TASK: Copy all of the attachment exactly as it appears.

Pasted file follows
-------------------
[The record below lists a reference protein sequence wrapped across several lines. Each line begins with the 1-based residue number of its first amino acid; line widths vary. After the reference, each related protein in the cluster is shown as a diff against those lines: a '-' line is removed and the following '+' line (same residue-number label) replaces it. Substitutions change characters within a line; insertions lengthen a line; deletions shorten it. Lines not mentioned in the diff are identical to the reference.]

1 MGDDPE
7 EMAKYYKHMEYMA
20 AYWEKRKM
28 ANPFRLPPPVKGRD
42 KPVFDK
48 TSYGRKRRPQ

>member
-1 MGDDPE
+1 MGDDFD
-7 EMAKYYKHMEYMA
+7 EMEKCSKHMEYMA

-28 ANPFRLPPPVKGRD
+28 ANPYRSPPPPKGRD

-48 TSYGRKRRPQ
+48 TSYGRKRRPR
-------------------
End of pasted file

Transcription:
[The record below lists a reference protein sequence wrapped across several lines. Each line begins with the 1-based residue number of its first amino acid; line widths vary. After the reference, each related protein in the cluster is shown as a diff against those lines: a '-' line is removed and the following '+' line (same residue-number label) replaces it. Substitutions change characters within a line; insertions lengthen a line; deletions shorten it. Lines not mentioned in the diff are identical to the reference.]

1 MGDDPE
7 EMAKYYKHMEYMA
20 AYWEKRKM
28 ANPFRLPPPVKGRD
42 KPVFDK
48 TSYGRKRRPQ

>member
-1 MGDDPE
+1 MGDDFD
-7 EMAKYYKHMEYMA
+7 EMEKCSKHMEYMA

-28 ANPFRLPPPVKGRD
+28 ANPYRSPPPPKGRD

-48 TSYGRKRRPQ
+48 TSYGRKRRPR